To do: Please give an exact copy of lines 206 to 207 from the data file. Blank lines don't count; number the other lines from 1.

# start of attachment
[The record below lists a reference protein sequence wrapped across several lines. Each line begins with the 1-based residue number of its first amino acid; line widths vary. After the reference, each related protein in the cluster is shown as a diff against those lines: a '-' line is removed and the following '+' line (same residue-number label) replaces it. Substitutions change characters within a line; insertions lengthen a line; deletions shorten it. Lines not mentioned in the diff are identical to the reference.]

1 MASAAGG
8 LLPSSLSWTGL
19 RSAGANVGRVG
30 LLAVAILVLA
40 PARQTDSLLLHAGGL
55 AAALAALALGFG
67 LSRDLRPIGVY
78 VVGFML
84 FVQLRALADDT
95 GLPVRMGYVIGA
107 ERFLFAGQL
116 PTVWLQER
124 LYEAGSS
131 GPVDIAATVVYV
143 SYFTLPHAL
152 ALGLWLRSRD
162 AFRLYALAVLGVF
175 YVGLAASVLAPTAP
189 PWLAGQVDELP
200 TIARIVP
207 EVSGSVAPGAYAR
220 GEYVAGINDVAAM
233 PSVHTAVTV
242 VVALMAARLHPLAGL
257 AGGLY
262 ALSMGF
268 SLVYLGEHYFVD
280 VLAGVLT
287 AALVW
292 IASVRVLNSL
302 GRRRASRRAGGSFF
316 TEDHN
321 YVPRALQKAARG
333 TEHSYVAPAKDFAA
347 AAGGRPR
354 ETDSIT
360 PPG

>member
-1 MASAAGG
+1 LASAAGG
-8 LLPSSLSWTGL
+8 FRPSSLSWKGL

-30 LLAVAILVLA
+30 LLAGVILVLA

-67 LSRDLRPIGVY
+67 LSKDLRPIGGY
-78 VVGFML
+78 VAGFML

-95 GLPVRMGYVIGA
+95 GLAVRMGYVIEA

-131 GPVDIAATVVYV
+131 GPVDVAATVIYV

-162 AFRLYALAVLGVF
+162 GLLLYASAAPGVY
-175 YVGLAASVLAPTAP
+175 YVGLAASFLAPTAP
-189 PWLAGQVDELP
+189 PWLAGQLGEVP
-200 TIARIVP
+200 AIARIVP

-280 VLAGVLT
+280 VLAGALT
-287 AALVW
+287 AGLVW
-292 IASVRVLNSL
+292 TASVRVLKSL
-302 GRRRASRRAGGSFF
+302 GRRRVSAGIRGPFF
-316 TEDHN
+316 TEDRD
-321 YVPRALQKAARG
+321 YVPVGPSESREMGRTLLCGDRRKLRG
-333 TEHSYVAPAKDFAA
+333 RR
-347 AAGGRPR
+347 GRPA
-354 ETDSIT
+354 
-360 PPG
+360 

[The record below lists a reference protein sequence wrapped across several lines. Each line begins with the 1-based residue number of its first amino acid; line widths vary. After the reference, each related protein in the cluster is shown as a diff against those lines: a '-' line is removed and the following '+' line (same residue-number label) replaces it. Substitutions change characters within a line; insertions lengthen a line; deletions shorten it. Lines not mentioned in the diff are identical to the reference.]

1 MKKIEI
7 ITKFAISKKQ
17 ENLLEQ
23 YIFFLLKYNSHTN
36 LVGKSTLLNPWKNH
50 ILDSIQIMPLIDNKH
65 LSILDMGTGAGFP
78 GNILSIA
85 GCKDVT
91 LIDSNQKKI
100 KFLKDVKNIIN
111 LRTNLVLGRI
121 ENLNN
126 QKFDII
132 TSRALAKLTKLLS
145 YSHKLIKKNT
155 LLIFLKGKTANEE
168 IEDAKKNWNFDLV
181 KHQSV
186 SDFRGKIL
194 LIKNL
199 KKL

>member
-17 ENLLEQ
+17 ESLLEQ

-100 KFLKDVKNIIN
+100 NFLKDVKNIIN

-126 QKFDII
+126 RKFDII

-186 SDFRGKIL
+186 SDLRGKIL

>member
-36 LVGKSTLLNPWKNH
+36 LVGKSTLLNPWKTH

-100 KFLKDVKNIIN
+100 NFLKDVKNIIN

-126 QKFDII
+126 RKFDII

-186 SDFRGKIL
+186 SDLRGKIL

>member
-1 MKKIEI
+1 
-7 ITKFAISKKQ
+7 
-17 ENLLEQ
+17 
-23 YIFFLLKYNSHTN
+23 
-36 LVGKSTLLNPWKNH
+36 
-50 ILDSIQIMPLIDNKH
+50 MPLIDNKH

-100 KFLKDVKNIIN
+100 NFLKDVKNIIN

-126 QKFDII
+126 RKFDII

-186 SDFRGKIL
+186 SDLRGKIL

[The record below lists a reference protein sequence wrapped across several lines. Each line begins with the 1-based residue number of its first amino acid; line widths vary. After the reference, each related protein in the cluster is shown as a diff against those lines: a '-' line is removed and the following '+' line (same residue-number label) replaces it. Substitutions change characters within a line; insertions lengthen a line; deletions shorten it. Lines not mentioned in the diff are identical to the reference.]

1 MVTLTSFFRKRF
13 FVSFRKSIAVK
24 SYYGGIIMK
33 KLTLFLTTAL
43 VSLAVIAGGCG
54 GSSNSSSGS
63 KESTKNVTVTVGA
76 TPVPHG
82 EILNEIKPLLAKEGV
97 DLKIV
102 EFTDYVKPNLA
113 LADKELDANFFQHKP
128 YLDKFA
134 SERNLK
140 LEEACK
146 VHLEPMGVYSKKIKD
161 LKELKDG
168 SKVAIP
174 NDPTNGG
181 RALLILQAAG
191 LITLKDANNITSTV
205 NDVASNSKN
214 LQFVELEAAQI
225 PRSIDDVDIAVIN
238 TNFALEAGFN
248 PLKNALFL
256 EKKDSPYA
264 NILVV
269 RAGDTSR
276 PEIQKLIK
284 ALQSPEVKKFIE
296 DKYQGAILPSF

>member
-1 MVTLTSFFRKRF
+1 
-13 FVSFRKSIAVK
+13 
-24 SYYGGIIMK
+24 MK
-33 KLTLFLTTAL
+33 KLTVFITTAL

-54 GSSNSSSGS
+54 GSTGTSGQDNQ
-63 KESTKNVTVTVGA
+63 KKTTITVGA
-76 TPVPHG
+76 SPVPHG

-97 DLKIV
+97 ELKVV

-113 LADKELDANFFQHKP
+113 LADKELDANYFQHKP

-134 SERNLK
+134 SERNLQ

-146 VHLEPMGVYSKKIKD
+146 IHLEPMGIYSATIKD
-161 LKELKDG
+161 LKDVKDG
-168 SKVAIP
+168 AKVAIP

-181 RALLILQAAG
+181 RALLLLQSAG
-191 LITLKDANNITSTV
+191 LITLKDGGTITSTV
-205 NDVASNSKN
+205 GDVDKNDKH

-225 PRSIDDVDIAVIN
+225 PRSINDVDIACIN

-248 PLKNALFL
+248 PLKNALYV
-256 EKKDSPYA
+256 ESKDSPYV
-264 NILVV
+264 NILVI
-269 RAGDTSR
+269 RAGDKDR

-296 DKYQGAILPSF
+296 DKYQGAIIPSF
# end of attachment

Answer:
-205 NDVASNSKN
+205 GDVDKNDKH